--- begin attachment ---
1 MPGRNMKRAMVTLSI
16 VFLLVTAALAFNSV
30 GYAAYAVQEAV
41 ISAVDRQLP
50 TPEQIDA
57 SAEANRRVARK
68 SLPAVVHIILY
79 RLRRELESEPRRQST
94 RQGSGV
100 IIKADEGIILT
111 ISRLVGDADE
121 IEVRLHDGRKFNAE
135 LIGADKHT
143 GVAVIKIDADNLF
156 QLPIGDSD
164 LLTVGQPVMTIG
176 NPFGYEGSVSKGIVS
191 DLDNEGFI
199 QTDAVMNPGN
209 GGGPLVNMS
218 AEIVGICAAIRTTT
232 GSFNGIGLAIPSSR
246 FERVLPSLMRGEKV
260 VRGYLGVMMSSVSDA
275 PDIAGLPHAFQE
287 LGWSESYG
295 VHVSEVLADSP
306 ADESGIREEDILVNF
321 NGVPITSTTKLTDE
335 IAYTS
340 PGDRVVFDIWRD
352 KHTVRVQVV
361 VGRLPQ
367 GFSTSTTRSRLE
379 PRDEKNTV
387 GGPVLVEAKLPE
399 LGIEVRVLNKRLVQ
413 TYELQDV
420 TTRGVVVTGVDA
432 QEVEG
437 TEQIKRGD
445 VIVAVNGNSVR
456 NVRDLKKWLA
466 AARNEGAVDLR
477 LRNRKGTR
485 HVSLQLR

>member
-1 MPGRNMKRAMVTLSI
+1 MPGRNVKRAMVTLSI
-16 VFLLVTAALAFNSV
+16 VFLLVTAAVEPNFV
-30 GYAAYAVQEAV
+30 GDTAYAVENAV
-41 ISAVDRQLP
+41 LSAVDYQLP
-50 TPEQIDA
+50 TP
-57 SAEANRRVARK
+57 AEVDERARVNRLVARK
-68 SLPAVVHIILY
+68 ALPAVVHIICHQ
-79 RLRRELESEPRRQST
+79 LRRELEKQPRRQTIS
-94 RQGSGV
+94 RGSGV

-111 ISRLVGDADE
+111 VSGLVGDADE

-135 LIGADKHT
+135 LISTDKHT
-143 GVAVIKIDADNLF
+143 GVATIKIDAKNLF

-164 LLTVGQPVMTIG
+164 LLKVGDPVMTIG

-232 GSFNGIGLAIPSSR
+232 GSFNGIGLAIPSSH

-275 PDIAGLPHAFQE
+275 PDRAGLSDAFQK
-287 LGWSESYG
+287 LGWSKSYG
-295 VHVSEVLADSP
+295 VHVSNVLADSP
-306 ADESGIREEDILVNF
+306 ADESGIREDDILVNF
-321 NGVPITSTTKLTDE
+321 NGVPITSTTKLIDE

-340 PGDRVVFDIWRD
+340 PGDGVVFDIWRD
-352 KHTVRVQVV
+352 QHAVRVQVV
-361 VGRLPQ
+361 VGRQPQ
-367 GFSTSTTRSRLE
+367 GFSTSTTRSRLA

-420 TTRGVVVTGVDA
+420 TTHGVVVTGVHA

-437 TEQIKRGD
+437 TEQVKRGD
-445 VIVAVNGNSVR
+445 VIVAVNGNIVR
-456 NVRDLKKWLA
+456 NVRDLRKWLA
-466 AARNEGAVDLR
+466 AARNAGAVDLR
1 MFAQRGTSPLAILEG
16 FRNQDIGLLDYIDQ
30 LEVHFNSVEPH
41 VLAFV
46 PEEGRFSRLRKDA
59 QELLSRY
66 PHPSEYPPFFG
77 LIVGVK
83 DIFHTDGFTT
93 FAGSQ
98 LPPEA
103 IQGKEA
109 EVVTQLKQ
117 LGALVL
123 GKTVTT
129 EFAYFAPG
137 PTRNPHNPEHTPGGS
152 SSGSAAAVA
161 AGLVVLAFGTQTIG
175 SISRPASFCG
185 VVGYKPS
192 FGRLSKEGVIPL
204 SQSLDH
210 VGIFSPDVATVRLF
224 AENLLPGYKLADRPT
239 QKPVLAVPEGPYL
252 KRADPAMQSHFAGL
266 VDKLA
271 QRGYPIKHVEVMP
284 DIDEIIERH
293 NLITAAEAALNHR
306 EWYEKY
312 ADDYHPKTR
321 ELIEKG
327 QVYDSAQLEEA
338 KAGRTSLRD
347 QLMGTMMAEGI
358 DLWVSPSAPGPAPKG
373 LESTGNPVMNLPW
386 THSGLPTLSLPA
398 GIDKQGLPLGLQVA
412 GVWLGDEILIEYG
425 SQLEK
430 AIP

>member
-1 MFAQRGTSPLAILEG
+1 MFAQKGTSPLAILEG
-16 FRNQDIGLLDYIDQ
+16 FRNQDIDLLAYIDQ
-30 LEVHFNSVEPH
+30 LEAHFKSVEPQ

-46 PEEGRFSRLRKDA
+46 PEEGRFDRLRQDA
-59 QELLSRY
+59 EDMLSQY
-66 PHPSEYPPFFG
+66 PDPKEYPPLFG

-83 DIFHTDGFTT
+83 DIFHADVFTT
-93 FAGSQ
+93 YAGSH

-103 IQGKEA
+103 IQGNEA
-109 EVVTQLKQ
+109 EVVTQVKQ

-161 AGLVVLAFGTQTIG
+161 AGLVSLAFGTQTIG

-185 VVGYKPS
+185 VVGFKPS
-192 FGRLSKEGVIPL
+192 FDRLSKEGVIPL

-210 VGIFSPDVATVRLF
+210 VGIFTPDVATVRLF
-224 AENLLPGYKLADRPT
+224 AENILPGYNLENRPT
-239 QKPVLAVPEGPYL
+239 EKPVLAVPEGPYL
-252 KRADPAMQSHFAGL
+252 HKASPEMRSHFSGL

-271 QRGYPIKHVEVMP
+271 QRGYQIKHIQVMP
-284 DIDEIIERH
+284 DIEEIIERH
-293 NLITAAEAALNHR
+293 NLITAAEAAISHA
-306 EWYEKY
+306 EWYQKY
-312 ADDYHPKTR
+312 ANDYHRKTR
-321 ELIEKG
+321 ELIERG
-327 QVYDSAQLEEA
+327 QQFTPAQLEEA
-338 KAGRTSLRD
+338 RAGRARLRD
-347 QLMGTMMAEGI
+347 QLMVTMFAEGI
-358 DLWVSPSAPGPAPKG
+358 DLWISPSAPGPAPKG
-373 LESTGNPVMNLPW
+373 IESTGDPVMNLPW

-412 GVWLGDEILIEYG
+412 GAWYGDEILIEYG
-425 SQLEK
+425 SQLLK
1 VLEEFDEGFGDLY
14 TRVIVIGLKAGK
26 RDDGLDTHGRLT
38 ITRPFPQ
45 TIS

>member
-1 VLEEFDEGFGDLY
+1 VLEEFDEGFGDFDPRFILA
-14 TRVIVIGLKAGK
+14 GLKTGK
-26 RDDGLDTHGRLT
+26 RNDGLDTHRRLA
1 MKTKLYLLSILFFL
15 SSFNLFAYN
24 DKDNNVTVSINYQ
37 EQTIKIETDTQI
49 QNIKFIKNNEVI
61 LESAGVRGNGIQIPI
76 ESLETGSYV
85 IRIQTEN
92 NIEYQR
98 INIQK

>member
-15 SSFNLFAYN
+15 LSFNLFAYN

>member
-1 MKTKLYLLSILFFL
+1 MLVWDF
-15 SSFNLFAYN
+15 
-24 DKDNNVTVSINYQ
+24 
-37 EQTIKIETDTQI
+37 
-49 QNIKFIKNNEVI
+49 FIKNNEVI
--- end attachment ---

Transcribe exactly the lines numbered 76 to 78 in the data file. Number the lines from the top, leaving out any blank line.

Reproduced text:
-275 PDIAGLPHAFQE
+275 PDRAGLSDAFQK
-287 LGWSESYG